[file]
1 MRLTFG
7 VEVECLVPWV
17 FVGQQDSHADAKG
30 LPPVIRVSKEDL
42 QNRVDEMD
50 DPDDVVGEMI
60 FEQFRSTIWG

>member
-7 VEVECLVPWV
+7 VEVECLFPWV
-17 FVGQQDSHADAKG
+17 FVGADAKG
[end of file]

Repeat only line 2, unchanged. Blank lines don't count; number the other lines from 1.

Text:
7 VEVECLVPWV